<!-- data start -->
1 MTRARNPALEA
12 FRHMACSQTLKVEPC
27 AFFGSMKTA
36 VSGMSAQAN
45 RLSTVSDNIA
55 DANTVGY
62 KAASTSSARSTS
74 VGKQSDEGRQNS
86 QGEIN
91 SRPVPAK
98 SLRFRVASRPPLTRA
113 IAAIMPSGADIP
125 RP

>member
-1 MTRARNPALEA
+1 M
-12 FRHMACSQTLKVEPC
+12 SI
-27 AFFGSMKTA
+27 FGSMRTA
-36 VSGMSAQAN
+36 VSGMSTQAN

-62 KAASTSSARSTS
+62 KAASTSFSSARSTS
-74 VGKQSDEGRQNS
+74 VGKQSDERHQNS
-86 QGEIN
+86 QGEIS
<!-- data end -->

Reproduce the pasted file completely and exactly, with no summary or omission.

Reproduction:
1 MTRARNPALEA
12 FRHMACSQTLKVEPC
27 AFFGSMKTA
36 VSGMSAQAN
45 RLSTVSDNIA
55 DANTVGY
62 KAASTSSARSTS
74 VGKQSDEGRQNS
86 QGEIN
91 SRPVPAK
98 SLRFRVASRPPLTRA
113 IAAIMPSGADIP
125 RP

>member
-1 MTRARNPALEA
+1 M
-12 FRHMACSQTLKVEPC
+12 SI
-27 AFFGSMKTA
+27 FGSMRTA
-36 VSGMSAQAN
+36 VSGMSTQAN

-62 KAASTSSARSTS
+62 KAASTSFSSARSTS
-74 VGKQSDEGRQNS
+74 VGKQSDERHQNS
-86 QGEIN
+86 QGEIS